The Nurses In American Horror Story Are Based On A True Story

Photo: FX.
In one of the most striking scenes in episode 2 of American Horror Story: Roanoke, two nurses stand over an elderly woman pleading for her life. Rather than helping her, they taunt her. “You’ll take it and like it," one of them crows. Finally, tired of this woman's moaning, one of the nurses picks up a gun and shoots the patient in the head.

We later find out that these two murderesses, Bridget and Amanda, opened an assisted care facility in Roanoke during the 1980s in order to feed their killing frenzy. What's more, they picked their victims for their initials, which they then used to spell out their favorite word in red paint on the wall: "MURDER."

In the show, the two were never caught. Rather, they were apparently driven away in fear by whatever dark forces inhabit the Roanoke farmhouse. But in real life, things didn't turn out that way.

Yes. Those two murderous nurses actually existed.
According to a brief published in The New York Times in 1989, 26-year-old nursing-home aide named Gwendolyn Graham was convicted "of five counts of murder and one of conspiracy for killing severely incapacitated patients." Her lover and former coworker, Catherine Wood, who apparently acted as a lookout and later testified against Graham, was sentenced to 20 to 40 years in prison. In 1987, the two were responsible for the deaths of eight patients residing at the Alpine Manor nursing home in Walker, MI.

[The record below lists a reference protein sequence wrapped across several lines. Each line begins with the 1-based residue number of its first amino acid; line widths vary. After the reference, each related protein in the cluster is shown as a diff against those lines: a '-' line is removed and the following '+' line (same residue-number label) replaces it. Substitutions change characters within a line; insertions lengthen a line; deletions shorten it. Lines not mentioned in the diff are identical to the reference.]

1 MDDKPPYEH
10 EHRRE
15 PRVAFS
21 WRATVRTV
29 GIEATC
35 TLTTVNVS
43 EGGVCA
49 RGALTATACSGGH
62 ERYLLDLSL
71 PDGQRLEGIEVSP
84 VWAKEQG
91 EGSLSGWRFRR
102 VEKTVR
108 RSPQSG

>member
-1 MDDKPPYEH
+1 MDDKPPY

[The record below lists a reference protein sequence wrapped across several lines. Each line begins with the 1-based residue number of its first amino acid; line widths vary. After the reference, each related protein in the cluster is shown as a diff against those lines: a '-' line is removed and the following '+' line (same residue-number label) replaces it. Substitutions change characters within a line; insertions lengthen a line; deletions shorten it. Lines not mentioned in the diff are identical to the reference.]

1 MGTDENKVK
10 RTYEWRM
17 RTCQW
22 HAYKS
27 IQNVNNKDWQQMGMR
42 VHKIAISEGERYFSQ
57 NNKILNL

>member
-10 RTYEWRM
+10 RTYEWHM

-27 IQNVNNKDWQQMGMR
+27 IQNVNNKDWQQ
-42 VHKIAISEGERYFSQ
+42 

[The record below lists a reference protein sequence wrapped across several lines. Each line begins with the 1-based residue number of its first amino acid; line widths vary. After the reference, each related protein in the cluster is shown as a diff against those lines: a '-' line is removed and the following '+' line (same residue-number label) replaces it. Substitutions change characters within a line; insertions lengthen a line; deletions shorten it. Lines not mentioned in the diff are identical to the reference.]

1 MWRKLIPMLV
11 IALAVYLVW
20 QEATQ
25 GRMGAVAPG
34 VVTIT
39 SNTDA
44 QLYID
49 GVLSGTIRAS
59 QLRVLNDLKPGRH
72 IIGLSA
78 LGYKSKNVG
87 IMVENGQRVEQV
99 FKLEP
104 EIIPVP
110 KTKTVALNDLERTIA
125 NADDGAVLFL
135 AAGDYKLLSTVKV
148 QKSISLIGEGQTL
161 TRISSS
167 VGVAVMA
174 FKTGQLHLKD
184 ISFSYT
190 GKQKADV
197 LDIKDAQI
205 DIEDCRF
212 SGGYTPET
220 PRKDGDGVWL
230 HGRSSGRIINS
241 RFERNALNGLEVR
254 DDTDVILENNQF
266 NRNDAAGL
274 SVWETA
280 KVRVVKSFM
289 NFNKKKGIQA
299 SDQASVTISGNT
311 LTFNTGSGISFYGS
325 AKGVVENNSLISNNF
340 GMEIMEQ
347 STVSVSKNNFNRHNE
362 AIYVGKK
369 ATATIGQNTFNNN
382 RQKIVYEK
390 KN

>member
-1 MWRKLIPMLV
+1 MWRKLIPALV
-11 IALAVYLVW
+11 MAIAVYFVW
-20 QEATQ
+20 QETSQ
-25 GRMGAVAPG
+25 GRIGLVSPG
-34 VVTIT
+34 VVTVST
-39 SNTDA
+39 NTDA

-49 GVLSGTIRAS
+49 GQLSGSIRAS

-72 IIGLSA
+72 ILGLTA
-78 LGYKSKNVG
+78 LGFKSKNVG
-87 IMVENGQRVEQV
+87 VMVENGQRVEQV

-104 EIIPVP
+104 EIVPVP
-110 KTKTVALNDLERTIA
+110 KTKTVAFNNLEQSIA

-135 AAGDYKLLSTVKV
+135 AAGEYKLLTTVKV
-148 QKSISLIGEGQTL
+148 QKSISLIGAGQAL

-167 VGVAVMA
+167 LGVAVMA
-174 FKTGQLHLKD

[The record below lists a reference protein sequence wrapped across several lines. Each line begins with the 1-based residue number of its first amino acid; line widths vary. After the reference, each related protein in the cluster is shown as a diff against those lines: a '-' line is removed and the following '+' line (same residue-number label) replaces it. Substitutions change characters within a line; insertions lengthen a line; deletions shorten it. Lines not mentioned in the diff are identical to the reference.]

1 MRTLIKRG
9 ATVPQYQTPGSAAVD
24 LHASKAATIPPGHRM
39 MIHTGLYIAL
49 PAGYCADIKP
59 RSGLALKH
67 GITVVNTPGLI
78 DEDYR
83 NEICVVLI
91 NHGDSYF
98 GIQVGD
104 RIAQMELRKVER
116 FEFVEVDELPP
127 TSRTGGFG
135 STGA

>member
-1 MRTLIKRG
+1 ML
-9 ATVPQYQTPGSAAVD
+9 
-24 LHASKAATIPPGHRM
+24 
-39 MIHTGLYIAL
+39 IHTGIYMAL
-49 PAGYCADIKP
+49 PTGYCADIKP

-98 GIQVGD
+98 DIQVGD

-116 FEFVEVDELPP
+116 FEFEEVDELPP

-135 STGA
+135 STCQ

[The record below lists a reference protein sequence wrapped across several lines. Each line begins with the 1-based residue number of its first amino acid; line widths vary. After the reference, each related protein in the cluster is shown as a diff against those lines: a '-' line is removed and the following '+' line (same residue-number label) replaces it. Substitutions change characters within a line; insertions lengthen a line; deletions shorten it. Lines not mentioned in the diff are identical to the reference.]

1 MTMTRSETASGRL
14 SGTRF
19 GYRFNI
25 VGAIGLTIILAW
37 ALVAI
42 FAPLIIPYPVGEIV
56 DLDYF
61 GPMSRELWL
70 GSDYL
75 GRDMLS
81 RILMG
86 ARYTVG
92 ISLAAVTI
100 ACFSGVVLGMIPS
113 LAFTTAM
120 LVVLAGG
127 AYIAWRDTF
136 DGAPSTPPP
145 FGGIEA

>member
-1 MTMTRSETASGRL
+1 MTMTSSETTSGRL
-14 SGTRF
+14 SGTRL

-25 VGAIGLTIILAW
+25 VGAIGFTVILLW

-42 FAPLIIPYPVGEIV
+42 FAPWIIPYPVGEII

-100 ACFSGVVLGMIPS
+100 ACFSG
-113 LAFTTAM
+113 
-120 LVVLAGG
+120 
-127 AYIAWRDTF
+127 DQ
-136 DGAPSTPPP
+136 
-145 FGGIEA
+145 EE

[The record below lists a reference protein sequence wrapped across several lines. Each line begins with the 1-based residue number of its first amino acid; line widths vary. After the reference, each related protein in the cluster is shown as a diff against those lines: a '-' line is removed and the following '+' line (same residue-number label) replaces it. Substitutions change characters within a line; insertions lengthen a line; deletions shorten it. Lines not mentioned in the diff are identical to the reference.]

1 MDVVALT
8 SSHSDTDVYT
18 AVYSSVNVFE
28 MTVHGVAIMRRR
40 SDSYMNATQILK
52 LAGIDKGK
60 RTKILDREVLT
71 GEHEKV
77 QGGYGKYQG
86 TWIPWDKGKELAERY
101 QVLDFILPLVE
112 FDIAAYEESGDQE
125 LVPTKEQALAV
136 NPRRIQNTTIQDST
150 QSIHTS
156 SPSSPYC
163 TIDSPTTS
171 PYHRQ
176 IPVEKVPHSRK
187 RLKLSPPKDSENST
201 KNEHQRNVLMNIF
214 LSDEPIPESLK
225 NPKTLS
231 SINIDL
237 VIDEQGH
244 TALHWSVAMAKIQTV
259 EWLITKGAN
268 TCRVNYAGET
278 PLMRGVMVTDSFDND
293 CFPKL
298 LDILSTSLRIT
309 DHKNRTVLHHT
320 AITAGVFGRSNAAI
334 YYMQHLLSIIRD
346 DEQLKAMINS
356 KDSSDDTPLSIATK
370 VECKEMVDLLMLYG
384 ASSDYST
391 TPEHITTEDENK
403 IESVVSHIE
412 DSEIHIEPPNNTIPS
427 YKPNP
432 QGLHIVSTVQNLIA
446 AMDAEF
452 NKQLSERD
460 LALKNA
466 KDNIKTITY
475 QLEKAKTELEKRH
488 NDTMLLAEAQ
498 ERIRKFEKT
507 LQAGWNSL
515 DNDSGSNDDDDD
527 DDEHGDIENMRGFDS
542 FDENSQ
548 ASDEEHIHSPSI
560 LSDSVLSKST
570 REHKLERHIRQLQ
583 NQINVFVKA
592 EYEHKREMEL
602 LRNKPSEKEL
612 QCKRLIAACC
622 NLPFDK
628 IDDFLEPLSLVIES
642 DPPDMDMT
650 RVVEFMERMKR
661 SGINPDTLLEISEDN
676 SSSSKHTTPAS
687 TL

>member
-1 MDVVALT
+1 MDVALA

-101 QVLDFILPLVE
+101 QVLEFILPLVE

Wood told the judge that the murders were part of a pact to "bind their love." Graham reportedly told her that killing these people helped her "relieve tension."

But here's where things get really creepy: Just like in American Horror Story, reports from the time suggested that the "Lethal Lovers," as they came to be called, may have chosen their victims based on their initials, which they used to spell out the word "murder." Unlike the show, that plan fell through, because their chosen victims put up more of a fight than the two had anticipated.

The 1992 true crime novel Forever and Five Days, by Lowell Cauffiel, is based on their story, and, in yet another parallel with the show, Graham and Wood appeared in two episodes of a TV series called The Serial Killers, in which they recounted the details of their crimes.

According to the International Business Times, Graham is currently serving out her life sentence at Graham at Huron Valley Correctional Facility in Ypsilanti, MI. Wood has been eligible for parole since 2005. She could be released from FCI Tallahassee in 2021.
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